1. I am not going to try your recipe! it would be a disaster for me alone in the kitchen haha. I’m just now getting used to making my own american food. I wouldn’t feel comfortable trying to make a recipe from another culture — especially Italian — unless I was in the kitchen with an Italian! Thanks for your like on my blog post, and please don’t forget to follow me! I’ll do the same and I hope we get to open up a line of communication and keep it constant. I learned Latin in my undergraduate career so it can help me learn Italian, Spanish, French, and Portuguese. I’m always open for a language and culinary arts tutor! Vale!

    • hi Drjones! tak emy advice and try anyway. Or, take one of our classes if you happen to be in the vicinity. But seriously, you should try. If food from another culture worries you, just pretend you’re from Brooklyn or New Jersey 🙂
      Latin in undergrad, now that’s uncommon. Our compliments, the Latin farewell is dense with meaning.
      Let’s definitely stay in touch.
      Vale
      W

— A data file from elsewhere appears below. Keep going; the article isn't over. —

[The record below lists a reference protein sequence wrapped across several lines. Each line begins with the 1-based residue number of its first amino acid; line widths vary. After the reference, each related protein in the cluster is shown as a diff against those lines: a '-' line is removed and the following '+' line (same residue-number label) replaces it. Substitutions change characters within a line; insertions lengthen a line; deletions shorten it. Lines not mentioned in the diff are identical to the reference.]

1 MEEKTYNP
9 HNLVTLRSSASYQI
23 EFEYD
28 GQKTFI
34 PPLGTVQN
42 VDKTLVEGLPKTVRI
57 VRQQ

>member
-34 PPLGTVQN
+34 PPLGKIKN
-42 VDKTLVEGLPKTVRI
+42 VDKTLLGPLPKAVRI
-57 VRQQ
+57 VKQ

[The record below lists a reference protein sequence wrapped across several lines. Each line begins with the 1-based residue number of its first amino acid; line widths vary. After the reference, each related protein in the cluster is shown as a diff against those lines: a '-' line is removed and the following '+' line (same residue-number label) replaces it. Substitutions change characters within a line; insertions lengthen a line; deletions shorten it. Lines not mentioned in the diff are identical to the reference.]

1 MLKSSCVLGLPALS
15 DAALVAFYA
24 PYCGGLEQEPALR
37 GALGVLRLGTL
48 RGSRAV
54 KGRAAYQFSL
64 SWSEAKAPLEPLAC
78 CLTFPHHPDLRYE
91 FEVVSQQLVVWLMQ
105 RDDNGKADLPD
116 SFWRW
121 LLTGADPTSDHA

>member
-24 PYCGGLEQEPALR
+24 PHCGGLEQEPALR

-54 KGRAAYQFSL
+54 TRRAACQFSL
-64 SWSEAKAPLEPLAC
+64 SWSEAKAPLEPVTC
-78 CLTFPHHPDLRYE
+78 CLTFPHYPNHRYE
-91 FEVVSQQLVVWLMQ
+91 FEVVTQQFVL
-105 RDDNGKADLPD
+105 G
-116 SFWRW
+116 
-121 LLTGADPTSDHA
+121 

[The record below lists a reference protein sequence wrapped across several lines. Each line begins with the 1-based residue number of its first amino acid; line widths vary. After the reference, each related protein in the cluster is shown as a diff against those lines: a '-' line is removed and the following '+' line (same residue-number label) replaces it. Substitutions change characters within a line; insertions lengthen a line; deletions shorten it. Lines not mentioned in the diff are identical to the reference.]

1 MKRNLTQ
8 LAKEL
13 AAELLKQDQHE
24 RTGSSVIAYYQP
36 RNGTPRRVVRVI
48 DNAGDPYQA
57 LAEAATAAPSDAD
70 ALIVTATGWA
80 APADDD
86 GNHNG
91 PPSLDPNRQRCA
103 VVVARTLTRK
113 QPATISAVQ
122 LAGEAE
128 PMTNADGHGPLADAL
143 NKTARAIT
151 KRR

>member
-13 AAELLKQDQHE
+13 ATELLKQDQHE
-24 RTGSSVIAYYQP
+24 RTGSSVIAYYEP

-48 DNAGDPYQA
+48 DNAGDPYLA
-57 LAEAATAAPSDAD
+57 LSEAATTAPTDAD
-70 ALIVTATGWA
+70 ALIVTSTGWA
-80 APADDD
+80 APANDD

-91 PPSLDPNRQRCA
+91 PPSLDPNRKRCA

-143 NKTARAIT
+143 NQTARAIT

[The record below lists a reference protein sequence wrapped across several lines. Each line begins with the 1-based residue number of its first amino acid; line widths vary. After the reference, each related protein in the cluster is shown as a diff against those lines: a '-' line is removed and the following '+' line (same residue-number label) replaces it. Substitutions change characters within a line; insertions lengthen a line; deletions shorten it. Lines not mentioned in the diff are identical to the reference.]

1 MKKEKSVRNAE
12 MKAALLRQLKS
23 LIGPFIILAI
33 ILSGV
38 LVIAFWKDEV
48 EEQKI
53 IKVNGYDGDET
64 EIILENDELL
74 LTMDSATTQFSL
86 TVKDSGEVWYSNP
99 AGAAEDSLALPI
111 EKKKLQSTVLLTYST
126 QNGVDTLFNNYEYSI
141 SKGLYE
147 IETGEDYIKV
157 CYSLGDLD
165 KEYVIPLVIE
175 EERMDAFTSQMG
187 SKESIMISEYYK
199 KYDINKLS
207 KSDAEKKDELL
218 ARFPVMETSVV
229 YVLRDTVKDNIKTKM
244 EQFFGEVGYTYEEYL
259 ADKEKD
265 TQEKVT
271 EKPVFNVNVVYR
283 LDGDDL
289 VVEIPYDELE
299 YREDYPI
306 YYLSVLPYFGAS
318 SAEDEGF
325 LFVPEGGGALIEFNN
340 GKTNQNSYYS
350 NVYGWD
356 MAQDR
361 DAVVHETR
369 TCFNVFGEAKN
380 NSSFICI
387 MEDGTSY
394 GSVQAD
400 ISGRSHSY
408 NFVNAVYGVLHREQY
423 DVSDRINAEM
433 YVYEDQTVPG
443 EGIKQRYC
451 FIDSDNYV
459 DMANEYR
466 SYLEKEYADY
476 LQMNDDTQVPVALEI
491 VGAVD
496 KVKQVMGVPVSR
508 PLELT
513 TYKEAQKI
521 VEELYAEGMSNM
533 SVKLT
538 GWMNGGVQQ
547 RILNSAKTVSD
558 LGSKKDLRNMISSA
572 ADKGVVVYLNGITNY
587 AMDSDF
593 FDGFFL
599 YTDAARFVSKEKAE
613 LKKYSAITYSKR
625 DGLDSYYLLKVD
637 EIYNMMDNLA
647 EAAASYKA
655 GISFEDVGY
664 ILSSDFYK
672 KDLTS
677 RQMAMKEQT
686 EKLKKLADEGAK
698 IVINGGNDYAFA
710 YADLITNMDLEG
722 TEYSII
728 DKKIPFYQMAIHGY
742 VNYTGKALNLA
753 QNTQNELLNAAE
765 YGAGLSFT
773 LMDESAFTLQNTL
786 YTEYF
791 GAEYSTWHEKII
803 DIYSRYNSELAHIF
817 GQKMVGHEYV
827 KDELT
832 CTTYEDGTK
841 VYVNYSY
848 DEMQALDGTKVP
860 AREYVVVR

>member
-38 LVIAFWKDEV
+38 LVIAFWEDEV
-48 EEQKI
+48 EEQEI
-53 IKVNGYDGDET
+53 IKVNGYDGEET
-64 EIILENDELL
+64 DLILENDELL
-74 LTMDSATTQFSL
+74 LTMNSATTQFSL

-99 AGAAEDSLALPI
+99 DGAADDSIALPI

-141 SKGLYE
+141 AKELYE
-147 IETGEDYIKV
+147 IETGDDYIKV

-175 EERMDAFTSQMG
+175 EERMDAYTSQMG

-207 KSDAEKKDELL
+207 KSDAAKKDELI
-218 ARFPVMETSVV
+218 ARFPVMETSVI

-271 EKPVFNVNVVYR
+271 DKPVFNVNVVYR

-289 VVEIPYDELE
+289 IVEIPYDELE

2. I can’t wait to try to make this! I just got a “real” new oven, I had a crappy oven that didn’t work and then they replaced it with a “mini” and that burned everything. I complained because I LOVE to cook, so now I have a brand new oven!!! But I can’t quite figure out the temps because it’s only numbers? 1,2,3,4, etc… Any ideas? Your post is great! Looking forward to the next 100!!! Viva Italia!!!

    • Hi Miss Misfit and thanks,
      kudos on having the crappy oven replaced. It’s a marvellously useful kitchen tool. Mine has an auto-off cooking timer, and I use it very often when I cook in guerrilla mode 🙂
      Coming to the “numbers only” issue. That’s awful. Clearly designed by somebody who need’t cook.
      Even so, you can try this ways out:

      1. Legit: somewhere in the instruction manual (these days, even ovens come with an instruction manual. Bah.) you’ll find the maximum oven temperature. Supposing your number dial goes from 1 to 10, the max temperature you find will be 10. Now just divide that max temperature by 10 and you have all the intermediate temperatures. More or less.
      2. Punctilious, get hold of an oven thermometer.
      3. Quick and dirty: 7 or 8 (on a 1-10 scale) will do for almost everything.

      let us know how it works!
      Bye,
      W

    • you can coerce ma into giving up her personal reserve or in making more.
      Or, you can use whatever you have at home, crostata goes with any kind of jam (possibly excluding citrus marmalades, they tend to brown very fast).
      Try your own variation and let us know…
      Bye!
      W